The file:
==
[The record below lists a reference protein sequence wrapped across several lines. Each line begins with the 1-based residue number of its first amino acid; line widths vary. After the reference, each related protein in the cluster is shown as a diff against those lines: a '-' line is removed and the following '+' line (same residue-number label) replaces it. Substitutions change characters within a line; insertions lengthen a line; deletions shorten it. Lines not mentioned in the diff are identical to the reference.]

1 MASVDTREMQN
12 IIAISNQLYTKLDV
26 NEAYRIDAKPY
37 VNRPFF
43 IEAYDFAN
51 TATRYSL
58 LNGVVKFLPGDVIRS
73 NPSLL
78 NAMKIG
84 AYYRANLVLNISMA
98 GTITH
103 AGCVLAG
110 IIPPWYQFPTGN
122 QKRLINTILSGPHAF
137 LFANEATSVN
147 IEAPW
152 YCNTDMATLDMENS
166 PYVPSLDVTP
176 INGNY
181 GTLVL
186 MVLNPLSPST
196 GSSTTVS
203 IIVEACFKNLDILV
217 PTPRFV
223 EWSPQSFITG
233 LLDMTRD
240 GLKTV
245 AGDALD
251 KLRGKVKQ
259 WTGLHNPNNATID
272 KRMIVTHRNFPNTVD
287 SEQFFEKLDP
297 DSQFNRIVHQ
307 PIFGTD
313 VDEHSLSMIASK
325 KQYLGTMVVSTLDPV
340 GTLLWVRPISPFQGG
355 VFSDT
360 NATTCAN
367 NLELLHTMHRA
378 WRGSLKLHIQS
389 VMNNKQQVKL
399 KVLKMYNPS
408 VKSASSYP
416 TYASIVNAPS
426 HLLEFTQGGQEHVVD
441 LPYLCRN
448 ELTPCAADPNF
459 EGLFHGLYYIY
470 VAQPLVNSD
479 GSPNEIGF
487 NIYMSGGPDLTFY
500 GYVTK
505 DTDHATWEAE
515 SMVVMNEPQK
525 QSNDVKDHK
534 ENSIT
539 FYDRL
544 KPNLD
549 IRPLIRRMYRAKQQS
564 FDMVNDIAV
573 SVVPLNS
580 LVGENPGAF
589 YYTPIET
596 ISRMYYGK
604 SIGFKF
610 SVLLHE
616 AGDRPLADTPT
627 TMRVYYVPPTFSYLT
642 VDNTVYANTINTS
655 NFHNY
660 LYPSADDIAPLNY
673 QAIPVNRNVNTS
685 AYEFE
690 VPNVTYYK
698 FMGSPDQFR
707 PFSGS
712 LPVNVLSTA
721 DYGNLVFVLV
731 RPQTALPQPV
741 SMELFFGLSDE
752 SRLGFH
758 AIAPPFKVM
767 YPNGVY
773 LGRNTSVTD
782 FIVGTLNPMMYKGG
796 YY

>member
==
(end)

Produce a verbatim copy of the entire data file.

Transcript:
[The record below lists a reference protein sequence wrapped across several lines. Each line begins with the 1-based residue number of its first amino acid; line widths vary. After the reference, each related protein in the cluster is shown as a diff against those lines: a '-' line is removed and the following '+' line (same residue-number label) replaces it. Substitutions change characters within a line; insertions lengthen a line; deletions shorten it. Lines not mentioned in the diff are identical to the reference.]

1 MASVDTREMQN
12 IIAISNQLYTKLDV
26 NEAYRIDAKPY
37 VNRPFF
43 IEAYDFAN
51 TATRYSL
58 LNGVVKFLPGDVIRS
73 NPSLL
78 NAMKIG
84 AYYRANLVLNISMA
98 GTITH
103 AGCVLAG
110 IIPPWYQFPTGN
122 QKRLINTILSGPHAF
137 LFANEATSVN
147 IEAPW
152 YCNTDMATLDMENS
166 PYVPSLDVTP
176 INGNY
181 GTLVL
186 MVLNPLSPST
196 GSSTTVS
203 IIVEACFKNLDILV
217 PTPRFV
223 EWSPQSFITG
233 LLDMTRD
240 GLKTV
245 AGDALD
251 KLRGKVKQ
259 WTGLHNPNNATID
272 KRMIVTHRNFPNTVD
287 SEQFFEKLDP
297 DSQFNRIVHQ
307 PIFGTD
313 VDEHSLSMIASK
325 KQYLGTMVVSTLDPV
340 GTLLWVRPISPFQGG
355 VFSDT
360 NATTCAN
367 NLELLHTMHRA
378 WRGSLKLHIQS
389 VMNNKQQVKL
399 KVLKMYNPS
408 VKSASSYP
416 TYASIVNAPS
426 HLLEFTQGGQEHVVD
441 LPYLCRN
448 ELTPCAADPNF
459 EGLFHGLYYIY
470 VAQPLVNSD
479 GSPNEIGF
487 NIYMSGGPDLTFY
500 GYVTK
505 DTDHATWEAE
515 SMVVMNEPQK
525 QSNDVKDHK
534 ENSIT
539 FYDRL
544 KPNLD
549 IRPLIRRMYRAKQQS
564 FDMVNDIAV
573 SVVPLNS
580 LVGENPGAF
589 YYTPIET
596 ISRMYYGK
604 SIGFKF
610 SVLLHE
616 AGDRPLADTPT
627 TMRVYYVPPTFSYLT
642 VDNTVYANTINTS
655 NFHNY
660 LYPSADDIAPLNY
673 QAIPVNRNVNTS
685 AYEFE
690 VPNVTYYK
698 FMGSPDQFR
707 PFSGS
712 LPVNVLSTA
721 DYGNLVFVLV
731 RPQTALPQPV
741 SMELFFGLSDE
752 SRLGFH
758 AIAPPFKVM
767 YPNGVY
773 LGRNTSVTD
782 FIVGTLNPMMYKGG
796 YY

>member